Although the target flowmeter has shown to be capable of acceptable accuracy in the region of turbulent fluid flow (i.e., pipe Reynolds numbers RD greater than 4,000) a noticeable dropoff in the accuracy occurs once the fluid flow has moved down into the laminar-to-turbulent flow transition region (i.e., pipe Reynolds numbers in the range 2,000-4,000). In the past, if a target flowmeter was to be used over both these ranges of fluid flow conditions, then some sort of compensation was required to insure accurate overall performance. Often "disturbing plates" were used to flatten out the laminar flow profile prior to impact with the target, to approximate the turbulent flow profile. However, such an approach produces an undesirable permanent decrease in the flow coefficient.

Also, the compensation schemes, whether mechanical or electronic in nature, often unduly complicated the flowmeter structure, thereby increasing its cost while adversely affecting its reliability and efficiency.

With this in mind, it is an object of the present invention to provide an improved target flowmeter by employing a target body having a more uniform response to flow regardless of the flow regime in which it is operating. It is a further object of the present invention to accomplish the above with a minimum of modification to an existing target flowmeter, to permit retrofitting thereof.

It is yet a further object of the present invention to achieve a target flowmeter having the above characteristics which is usable in a variety of fluids, including liquids, multi-component fluids, and non-Newtonian fluids.

SUMMARY OF THE INVENTION

The present invention operates within the context of a fluid flowmeter of the type in which a fluid stream within a conduit exerts a force on a target body centrally positioned within the conduit, the force being related to the differential pressure created by said target body and proportional to the square of the velocity of the fluid stream, and having a mechanism for correlating that force to the fluid velocity. An embodiment of the invention includes a means for reducing the variations in the force exerted on the target body by the fluid stream over the laminar-to-turbulent flow regime. By this means the accuracy of the force-to-fluid-velocity correlation is enhanced.

In a particular embodiment of the invention, this reducing of the variation is achieved by introducing an aperture into the target, centrally positioned within the target and extending entirely through the target in the flow direction. Placing the aperture so as to coincide with that portion of the laminar flow profile which is significantly different from the turbulent flow profile results in the target interacting with a flow profile which is more or less uniform regardless of the flow conditions in which it is operating. In other words the only portions of the target flowmeter surface which are left to be impacted by the flow stream will experience the same amount of impact whether in a laminar or turbulent flow situation.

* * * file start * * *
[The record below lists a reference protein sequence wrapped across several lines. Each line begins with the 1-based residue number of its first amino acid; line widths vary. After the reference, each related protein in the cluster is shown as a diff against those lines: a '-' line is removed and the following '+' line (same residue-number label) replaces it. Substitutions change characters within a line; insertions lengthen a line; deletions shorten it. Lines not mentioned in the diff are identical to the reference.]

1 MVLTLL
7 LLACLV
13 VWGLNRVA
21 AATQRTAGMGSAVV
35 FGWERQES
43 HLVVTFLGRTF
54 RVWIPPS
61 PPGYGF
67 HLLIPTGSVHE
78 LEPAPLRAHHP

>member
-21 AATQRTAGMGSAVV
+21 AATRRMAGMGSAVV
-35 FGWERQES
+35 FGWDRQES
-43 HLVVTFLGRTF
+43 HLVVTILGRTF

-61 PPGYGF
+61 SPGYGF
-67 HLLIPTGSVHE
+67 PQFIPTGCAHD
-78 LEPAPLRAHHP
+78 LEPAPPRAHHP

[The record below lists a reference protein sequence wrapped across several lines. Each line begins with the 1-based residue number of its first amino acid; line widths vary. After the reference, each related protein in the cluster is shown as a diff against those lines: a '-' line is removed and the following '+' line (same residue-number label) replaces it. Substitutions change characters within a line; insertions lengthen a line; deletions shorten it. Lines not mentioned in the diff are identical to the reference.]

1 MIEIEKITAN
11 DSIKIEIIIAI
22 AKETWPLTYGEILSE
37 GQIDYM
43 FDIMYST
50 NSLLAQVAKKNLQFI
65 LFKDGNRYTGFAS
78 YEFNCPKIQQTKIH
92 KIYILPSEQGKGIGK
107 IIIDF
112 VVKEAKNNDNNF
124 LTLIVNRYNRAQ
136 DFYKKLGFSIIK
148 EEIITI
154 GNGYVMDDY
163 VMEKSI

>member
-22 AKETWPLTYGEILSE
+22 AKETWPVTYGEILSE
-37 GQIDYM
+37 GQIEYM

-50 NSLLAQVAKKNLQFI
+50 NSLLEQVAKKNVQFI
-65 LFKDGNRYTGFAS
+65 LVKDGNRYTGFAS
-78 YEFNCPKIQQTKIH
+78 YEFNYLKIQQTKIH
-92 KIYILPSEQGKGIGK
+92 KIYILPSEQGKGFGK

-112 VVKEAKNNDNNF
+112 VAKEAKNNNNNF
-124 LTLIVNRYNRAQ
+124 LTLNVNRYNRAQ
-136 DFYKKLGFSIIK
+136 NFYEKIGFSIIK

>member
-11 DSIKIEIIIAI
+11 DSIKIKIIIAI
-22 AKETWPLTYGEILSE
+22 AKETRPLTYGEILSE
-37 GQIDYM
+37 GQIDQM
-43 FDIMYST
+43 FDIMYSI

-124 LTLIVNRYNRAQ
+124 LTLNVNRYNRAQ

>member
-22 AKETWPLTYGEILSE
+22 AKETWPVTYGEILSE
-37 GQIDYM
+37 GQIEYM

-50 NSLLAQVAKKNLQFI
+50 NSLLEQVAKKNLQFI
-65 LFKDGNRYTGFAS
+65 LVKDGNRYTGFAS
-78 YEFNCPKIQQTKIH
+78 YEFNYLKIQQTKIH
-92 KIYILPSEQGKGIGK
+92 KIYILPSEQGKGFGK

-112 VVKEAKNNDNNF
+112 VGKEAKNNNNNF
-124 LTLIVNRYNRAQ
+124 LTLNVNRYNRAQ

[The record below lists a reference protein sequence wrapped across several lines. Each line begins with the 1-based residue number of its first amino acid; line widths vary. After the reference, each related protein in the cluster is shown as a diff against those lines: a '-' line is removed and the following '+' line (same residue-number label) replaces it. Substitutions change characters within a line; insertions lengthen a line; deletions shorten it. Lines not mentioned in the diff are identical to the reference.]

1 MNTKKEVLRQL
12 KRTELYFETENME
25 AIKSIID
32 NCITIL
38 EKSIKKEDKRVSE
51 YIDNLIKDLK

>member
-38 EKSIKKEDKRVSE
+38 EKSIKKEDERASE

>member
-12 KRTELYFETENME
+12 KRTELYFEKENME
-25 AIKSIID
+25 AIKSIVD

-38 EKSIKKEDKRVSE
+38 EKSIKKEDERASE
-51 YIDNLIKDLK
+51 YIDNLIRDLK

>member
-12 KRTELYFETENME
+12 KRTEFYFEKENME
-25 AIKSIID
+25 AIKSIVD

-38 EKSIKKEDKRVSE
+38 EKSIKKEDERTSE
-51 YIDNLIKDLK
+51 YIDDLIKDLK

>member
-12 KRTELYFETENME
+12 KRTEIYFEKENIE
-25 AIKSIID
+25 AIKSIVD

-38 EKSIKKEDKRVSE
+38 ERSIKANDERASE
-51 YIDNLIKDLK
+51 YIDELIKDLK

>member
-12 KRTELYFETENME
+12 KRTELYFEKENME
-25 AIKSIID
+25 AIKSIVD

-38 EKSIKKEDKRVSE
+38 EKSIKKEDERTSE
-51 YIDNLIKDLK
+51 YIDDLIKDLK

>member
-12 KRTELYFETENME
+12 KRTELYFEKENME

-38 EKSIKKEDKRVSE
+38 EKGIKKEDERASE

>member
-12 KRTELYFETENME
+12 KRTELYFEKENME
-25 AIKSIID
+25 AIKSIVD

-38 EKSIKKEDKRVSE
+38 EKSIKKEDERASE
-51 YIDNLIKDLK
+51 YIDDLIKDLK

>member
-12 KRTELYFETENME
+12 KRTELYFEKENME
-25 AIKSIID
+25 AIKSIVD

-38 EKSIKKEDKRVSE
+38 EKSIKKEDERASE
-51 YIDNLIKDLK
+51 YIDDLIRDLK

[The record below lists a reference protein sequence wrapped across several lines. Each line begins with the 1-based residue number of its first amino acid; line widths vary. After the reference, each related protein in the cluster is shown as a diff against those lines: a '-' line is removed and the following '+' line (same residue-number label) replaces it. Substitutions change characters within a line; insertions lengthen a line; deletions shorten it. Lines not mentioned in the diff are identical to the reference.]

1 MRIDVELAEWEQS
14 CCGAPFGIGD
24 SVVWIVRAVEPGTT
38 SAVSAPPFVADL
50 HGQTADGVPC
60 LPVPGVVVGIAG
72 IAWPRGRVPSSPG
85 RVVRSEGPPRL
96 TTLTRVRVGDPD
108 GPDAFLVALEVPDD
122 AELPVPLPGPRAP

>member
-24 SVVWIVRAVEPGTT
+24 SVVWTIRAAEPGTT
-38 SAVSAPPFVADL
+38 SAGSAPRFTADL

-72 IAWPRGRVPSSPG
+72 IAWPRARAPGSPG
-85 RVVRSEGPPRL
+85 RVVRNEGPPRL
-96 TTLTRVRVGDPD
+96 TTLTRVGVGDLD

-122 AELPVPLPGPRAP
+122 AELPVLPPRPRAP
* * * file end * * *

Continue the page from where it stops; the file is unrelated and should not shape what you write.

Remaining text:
Experimentation has shown that certain dimensional relationships exist between the aperture size and the flow conduit diameter which optimize the balancing effect.

BRIEF DESCRIPTION OF THE DRAWINGS

The numerous operating features and advantages of the present invention will be made clear by the following detailed description, in conjunction with the following drawings in which:

FIG. 1 is a perspective view, in cutaway, of a modified body target flowmeter in accordance with the present invention:

FIGS. 2A and 2B are diagrams showing the interaction of a prior art target body with the laminar and turbulent flow profiles respectively;

FIG. 3 is a graph depicting the meter flow coefficient versus pipe Reynolds number relationship, over the laminar and turbulent flow regions, using the target of FIGS. 2A and 2B;

FIGS. 4A and 4B are diagrams showing the interaction of a target body in accordance with the present invention with the laminar and turbulent flow profiles respectively;

FIG. 5 is a graph depicting the meter flow coefficient versus pipe Reynolds number relationship achievable with the improved target body of FIGS. 4A and 4B; and

FIG. 6 is a perspective view of an alternative embodiment of the present invention.

DESCRIPTION OF THE PREFERRED EMBODIMENTS

In FIG. 1, an improved target flowmeter 11 in accordance with the present invention has a target 13 positioned centrally within a pipe 15 conveying a stream of fluid in the direction indicated by an arrow 17. Consistent with the construction of a conventional target flowmeter, the target is positioned symmetrically about the conduit center line, and traverses a substantial portion of the cross-section of the pipe. The flow obstruction caused by the target creates a differential pressure on opposite sides thereof, resulting in a net force being applied to the front surface of the target, the magnitude of the force being proportional to the average magnitude of the fluid flow velocity squared.

The target 13 is rigidly attached to a slender balance beam 19 which extends radially away from the center line of the pipe 15 and passes through the pipe wall into engagement with a conventional force balance mechanism (not shown), housed within a topworks assembly 21. Such a force balance mechanism is well known in the flowmeter art, and therefore its structural details will not be discussed in any further detail herein. The balance beam is pivotally mounted with respect to the pipe, to permit deflection thereof in response to the force impacting on the front surface of the target. However, the operation of the force balance mechanism keeps this deflection to a microscopic scale, and in so doing, develops an output signal, either electric or pneumatic, whose magnitude is proportional to the force on the target. This output signal is available on output port 23 for transmission to appropriate signal processing circuitry (not shown). Since this output signal also is proportional to the square of the fluid flow rate, it can be easily converted by the circuitry to give an indication of flow rate.